“Mom, do you remember the day that I picked you?” my son asked me as I stirred the pot on the stove.  The memory of that day came rushing back like it was yesterday.  “Of course I remember that day, Bubby!  It was the best day in the world!”  It happened shortly after we had met Gus and his older sister, Sally.  We knew we would eventually be taking them home and adopting them, but no one had told them yet.  All the grown-ups in their lives wanted to see how they would react to us.  They wanted to see how this five and almost three year-old would feel about being sent home with yet another family.


We picked them up for a day of fun, and weren’t quite sure how they would react to a whole day with us.  “You can call us Melissa and Steve, or ‘Hey you!’ if you forget our names”, I told them.  “But what if I just want to call you Mom?” Sally replied.  “Well, if you want to call me Mom, you can.  But if you don’t want to, it’s okay too.” I couldn’t imagine being five and meeting my fourth mother.  Of course I was encouraged by her reply, but I wanted to make sure she knew we weren’t forcing her to see us as parents before we had earned that title.


That night as we drove them back to their current foster home, Sally was asleep in the back seat.  Gus was babbling to himself, and began to point at me saying, “Mama, mama!” Then he pointed at my husband and said, “Dada, dada!”  Over and over he chanted these two sweet words until we reached his foster family’s home.  My heart was full.


So as I stood at the stove stirring pasta, listening to my now seven year-old son talk about “picking me”, something occurred to me.  When adopting older children, it is so important for them to have a say in their own lives.  No matter what background they’ve come from–no matter how they made their way into your family–they’ve certainly experienced a lot of loss, uncertainty, and vulnerability.  They are old enough to feel the weight of it, they are old enough to speak their mind on it, and they are certainly old enough to be heard about it.


When we teach our children an empowering narrative about their adoptions, we give them a slice of the control they so desperately need.  We subtly shift their perception from being that of a victim of circumstance and authority, to a perception of being a leader of their own situation and destiny.  Yes, bad things may happen to them, but they can conquer those things because they can trust themselves enough to make the right choices to do so.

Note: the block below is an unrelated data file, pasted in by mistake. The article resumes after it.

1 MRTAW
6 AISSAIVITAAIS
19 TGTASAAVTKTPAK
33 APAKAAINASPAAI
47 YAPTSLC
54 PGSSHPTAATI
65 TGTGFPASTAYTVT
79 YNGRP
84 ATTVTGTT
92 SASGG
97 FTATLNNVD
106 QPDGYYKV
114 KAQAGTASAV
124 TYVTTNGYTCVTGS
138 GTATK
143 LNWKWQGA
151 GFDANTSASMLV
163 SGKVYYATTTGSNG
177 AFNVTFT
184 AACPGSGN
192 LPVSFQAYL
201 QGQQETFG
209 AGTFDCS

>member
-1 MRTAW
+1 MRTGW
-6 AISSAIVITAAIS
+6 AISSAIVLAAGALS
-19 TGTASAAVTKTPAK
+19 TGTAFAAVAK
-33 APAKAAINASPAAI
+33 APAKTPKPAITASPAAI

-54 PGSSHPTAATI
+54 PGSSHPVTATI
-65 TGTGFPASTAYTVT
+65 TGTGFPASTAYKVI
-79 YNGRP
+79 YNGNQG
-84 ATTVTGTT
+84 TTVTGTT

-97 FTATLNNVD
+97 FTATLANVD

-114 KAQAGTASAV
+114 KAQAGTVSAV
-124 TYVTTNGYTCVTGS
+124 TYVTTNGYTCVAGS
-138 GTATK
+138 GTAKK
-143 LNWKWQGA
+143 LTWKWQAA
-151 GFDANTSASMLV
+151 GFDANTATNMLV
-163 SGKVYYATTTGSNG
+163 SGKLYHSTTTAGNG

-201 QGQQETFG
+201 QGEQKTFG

What can stop our kids if they truly believe they have the power to determine their own outcome in life?  What can keep them down when they understand that they were smart enough, and strong enough, and WORTH enough to be heard throughout the adoption process?  They will absorb this message and carry it forward with them forever.  Adoption then will not be something that happened to them; it will be something that happened for them.


Here are a few simple steps we as parents or caretakers can take to encourage our children to gain control of their adoption story:


  • Validate the feelings of the children in our care.

Feelings are big, and messy, and complicated, and that’s okay!  Give your children permission to feel whatever it is they feel at any point in time.  Let them know you hear them, and you want to understand how they are feeling.


  • Be honest.

Always be honest in a kind and loving way, even when it’s hard to be.  There are things we don’t want to have to discuss with our children, but honest answers to their questions will help them build trust in us.  They will be able to see that you are their ally and will help them make decisions that are truly in their best interest.


  • Acknowledge the choices and consequences of all involved in the adoption process.

Our children did not choose to be placed in a family other than their family of origin.  The adults in their lives made choices, which caused the children to need outside adults to ensure their safety and wellbeing.  Our choices do not make us good or bad—but our choices will always have either a positive or a negative consequence.  Making that clear is extremely important.  Our children are not responsible for the situation they are in, but together, we can move forward in whichever direction is best for each child.


  • Help them understand the adoption process.

Between caseworkers and birth families, judges, attorneys, and everything else that comes with the adoption of an older child, it’s easy to feel overwhelmed and out of control as an adult, let alone as a child.  In an age-appropriate manner, explain each step of the process.  Ask for their input, and help them set realistic expectations about what lies ahead.


  • Let your child make age-appropriate decisions whenever possible.

There are many choices throughout the process to make, both big and small.  Any time you can give the children the opportunity to make a decision, give it to them!  Guide them toward two practical options that are both in their best interest, and let them have the deciding voice.


I’d love to learn from you in the comments below.  What else would you add to this list?  How do you empower your children?  How do you encourage them to embrace their adoption story?